KINGSTON — Group Managing Director of the National Commercial Bank (NCB), Patrick Hylton, denied any connection between the sale of the bank to billionaire Jamaican-Canadian Michael Lee Chin’s AIC Limited, and his position as its current boss, at Wednesday's sitting of the FINSAC Commission of Enquiry.
Asked by attorney-at-law for several FINSAC creditors who were victims of the 1990s meltdown, Anthony Levy, whether it would be correct to say that the NCB was “given away”, Mr. Hylton said he “totally disagreed."
Asked what price the bank was sold for, Mr. Hylton said that AIC paid about US$120 million for the 75 percent of the shares owned by FINSAC, valued at some US$175 million, over a 6-8-year period.AIC actually bought the shares in March 2002 for J$6 billion, but paid J$2.6 billion (J$48 to US$1) upfront and the balance in eight annual installments over the next nine years.
Asked whether the bank made enough in its first year of operation under AIC to cover the price paid for it, Mr. Hylton said that was “nonsense”.
“Absolute nonsense; far from the truth, it was not even remotely close,” the banker said.
After AIC took over NCB in March, 2002, the bank enjoyed the most profitable financial year in its history up to then, ending September 30, 2003 with a net profit of $2.8 billion, compared to $1.5 billion in 2002, an increase of $1.3 billion or 86.7%. The positive performance was attributed to increases in loans and securities income as well as net portfolio income. Dividends per share paid rose to 51 cents, compared to the 17 cents paid the previous year.
Mr. Levy insisted that the sale was “a gift” to the purchasers from the Government, but Mr. Hylton responded that he could give several reasons for disagreeing. Among the reasons was that the bank was available for sale, and advertised worldwide, for some time without success.
“The fact of the matter is that we tried to get even an investment bank to work on our behalf to sell the NCB, several declined because they didn’t think that it was possible”, Mr. Hylton said.
Regarding the loan portfolio, he commented “they didn’t think it was saleable and declined to participate”.
“We made representations to several financial institutions in the region and across the globe, and none of them expressed an interest,” he said.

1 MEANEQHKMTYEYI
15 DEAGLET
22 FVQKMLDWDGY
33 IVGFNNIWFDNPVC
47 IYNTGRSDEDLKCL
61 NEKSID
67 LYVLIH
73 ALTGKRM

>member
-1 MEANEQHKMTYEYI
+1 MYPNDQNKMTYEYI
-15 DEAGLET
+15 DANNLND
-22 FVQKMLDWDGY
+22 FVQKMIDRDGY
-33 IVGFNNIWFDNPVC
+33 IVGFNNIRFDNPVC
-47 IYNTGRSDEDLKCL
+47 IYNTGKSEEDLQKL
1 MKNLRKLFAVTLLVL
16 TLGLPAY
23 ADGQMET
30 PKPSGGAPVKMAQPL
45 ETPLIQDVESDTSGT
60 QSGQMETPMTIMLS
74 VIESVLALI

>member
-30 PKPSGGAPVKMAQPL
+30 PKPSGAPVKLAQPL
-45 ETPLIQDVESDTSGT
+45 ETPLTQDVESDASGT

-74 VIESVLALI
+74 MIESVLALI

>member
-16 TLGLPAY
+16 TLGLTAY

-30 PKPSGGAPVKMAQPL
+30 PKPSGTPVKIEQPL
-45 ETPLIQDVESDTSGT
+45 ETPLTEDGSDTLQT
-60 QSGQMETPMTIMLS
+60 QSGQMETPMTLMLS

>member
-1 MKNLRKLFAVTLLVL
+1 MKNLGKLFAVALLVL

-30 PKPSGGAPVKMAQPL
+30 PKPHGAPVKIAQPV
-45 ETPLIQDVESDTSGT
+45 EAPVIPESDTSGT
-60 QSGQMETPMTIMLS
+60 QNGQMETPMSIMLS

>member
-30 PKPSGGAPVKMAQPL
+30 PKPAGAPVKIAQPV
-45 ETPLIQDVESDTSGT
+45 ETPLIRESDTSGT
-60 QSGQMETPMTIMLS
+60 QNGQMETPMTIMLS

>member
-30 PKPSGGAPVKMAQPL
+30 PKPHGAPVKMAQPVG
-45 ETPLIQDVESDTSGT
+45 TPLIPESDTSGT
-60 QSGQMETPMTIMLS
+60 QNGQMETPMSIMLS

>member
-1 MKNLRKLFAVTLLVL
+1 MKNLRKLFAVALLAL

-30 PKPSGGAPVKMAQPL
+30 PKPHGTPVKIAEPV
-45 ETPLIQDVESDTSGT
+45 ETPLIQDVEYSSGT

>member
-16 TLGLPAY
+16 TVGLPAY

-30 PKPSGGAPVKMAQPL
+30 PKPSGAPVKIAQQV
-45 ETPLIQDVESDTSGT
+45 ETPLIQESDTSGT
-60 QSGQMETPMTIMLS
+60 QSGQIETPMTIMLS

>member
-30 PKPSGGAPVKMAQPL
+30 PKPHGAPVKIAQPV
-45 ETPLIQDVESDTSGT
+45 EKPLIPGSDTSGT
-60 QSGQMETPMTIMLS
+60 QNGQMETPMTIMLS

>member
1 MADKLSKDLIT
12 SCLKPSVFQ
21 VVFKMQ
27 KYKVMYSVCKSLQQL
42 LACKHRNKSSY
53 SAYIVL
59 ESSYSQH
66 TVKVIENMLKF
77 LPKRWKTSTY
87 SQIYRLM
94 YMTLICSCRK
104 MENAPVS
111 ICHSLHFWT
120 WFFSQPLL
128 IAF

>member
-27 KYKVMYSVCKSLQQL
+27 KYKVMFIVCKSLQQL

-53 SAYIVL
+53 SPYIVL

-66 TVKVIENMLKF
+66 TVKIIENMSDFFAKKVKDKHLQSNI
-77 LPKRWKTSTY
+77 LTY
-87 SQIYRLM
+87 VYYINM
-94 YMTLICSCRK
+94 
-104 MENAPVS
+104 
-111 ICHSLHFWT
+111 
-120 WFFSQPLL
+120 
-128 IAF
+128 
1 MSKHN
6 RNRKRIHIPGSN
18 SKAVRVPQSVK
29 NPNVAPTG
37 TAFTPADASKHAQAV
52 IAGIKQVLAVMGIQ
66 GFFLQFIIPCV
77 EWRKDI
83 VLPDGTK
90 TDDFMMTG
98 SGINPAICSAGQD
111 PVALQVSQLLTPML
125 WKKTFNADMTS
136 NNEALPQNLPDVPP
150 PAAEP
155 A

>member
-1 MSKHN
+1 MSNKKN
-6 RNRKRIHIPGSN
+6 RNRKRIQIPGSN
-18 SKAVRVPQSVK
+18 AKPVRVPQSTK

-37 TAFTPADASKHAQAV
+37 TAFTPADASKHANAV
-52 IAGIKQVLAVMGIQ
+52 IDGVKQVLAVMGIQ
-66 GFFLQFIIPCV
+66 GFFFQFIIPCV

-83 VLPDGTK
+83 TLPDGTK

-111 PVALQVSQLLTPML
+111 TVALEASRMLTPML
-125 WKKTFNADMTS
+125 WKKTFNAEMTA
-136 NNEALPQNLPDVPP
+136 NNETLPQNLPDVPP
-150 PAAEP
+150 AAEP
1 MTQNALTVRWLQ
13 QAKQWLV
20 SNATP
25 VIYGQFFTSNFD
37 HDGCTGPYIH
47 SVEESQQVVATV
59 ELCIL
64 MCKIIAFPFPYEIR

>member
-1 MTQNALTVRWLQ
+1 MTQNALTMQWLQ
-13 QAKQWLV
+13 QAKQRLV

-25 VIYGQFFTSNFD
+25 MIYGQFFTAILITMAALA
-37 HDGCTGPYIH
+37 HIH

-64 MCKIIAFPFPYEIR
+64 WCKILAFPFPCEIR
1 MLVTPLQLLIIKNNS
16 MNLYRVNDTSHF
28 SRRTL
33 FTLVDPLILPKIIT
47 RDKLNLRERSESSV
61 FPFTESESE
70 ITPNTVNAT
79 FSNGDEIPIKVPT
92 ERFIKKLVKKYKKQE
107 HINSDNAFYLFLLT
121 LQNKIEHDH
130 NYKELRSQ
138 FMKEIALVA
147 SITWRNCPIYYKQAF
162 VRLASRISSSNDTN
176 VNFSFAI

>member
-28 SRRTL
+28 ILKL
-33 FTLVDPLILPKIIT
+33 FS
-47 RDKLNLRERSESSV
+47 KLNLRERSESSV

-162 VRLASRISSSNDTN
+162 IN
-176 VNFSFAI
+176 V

He said the only person who, eventually, showed genuine interest was AIC’s Lee Chin. He added that the eventual sale price was in the range of the valuation for the institution.
Mr. Levy suggested that Mr. Hylton’s current job was part of a deal.
“That is so ludicrous, I don’t even know if it is worth a response, quite frankly,” he responded.
Mr. Hylton said that Michael Lee Chin went on record saying that he should be given a “knighthood” for persuading the billionaire investor to buy the NCB.
“What a lot of people didn’t know was that his own financial advisers, advised him against purchasing the shares in the bank,” Mr. Hylton said. “I spent a lot of time trying to convince him."
He admitted that the compliment was returned, a month later, when the bank contacted, informing him that Mr. Lee Chin wanted him to work there.
“I told him that I didn’t even consider it, because I had other plans,” he said, noting options to go to Harvard, working overseas with the IDB, or joining a private consulting firm. He, eventually, took the job as Deputy Managing Director at NCB in May, 2003, with his predecessor, Aubyn Hill, at the helm.
“They were pretty persistent…every single month for a year, sometimes several times per month, I got a call,” he told the Commission.
The enquiry resumes Friday morning (July 8) at the Jamaica Pegasus Hotel, New Kingston, when Mr. Hylton’s successor at FINSAC, Errol Campbell, will return. Mr. Hylton is to answer a number of questions to be sent to him by the Commission’s attorney, Judith Clarke, on behalf of FINSAC borrowers who have no lawyer at the enquiry.
By Balford Henry, JIS Reporter & Editor